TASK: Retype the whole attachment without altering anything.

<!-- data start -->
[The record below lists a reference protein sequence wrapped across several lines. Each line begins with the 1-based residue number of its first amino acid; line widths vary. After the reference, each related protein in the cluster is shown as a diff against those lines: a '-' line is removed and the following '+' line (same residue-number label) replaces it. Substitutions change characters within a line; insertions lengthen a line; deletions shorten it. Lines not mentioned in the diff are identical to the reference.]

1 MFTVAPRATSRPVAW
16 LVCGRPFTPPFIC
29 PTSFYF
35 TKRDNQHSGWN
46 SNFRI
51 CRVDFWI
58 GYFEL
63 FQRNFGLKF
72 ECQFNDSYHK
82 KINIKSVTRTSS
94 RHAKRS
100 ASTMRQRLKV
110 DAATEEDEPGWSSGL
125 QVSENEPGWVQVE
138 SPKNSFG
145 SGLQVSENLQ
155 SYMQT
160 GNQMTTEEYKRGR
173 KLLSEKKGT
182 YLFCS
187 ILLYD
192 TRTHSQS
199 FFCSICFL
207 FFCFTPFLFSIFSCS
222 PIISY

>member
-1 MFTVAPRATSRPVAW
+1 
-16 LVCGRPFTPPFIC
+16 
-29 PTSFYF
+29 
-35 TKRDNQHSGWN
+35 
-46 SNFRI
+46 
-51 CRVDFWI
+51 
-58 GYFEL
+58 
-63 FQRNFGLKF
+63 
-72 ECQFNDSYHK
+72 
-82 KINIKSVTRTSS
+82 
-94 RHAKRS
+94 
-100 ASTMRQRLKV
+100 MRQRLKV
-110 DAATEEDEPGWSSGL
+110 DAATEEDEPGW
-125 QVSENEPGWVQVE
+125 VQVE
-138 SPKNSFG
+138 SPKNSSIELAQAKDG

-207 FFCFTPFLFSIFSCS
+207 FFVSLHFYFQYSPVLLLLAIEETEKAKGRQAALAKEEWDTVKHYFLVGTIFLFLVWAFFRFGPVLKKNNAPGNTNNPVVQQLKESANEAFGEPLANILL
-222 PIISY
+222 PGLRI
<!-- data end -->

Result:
[The record below lists a reference protein sequence wrapped across several lines. Each line begins with the 1-based residue number of its first amino acid; line widths vary. After the reference, each related protein in the cluster is shown as a diff against those lines: a '-' line is removed and the following '+' line (same residue-number label) replaces it. Substitutions change characters within a line; insertions lengthen a line; deletions shorten it. Lines not mentioned in the diff are identical to the reference.]

1 MFTVAPRATSRPVAW
16 LVCGRPFTPPFIC
29 PTSFYF
35 TKRDNQHSGWN
46 SNFRI
51 CRVDFWI
58 GYFEL
63 FQRNFGLKF
72 ECQFNDSYHK
82 KINIKSVTRTSS
94 RHAKRS
100 ASTMRQRLKV
110 DAATEEDEPGWSSGL
125 QVSENEPGWVQVE
138 SPKNSFG
145 SGLQVSENLQ
155 SYMQT
160 GNQMTTEEYKRGR
173 KLLSEKKGT
182 YLFCS
187 ILLYD
192 TRTHSQS
199 FFCSICFL
207 FFCFTPFLFSIFSCS
222 PIISY

>member
-1 MFTVAPRATSRPVAW
+1 
-16 LVCGRPFTPPFIC
+16 
-29 PTSFYF
+29 
-35 TKRDNQHSGWN
+35 
-46 SNFRI
+46 
-51 CRVDFWI
+51 
-58 GYFEL
+58 
-63 FQRNFGLKF
+63 
-72 ECQFNDSYHK
+72 
-82 KINIKSVTRTSS
+82 
-94 RHAKRS
+94 
-100 ASTMRQRLKV
+100 MRQRLKV
-110 DAATEEDEPGWSSGL
+110 DAATEEDEPGW
-125 QVSENEPGWVQVE
+125 VQVE
-138 SPKNSFG
+138 SPKNSSIELAQAKDG

-207 FFCFTPFLFSIFSCS
+207 FFVSLHFYFQYSPVLLLLAIEETEKAKGRQAALAKEEWDTVKHYFLVGTIFLFLVWAFFRFGPVLKKNNAPGNTNNPVVQQLKESANEAFGEPLANILL
-222 PIISY
+222 PGLRI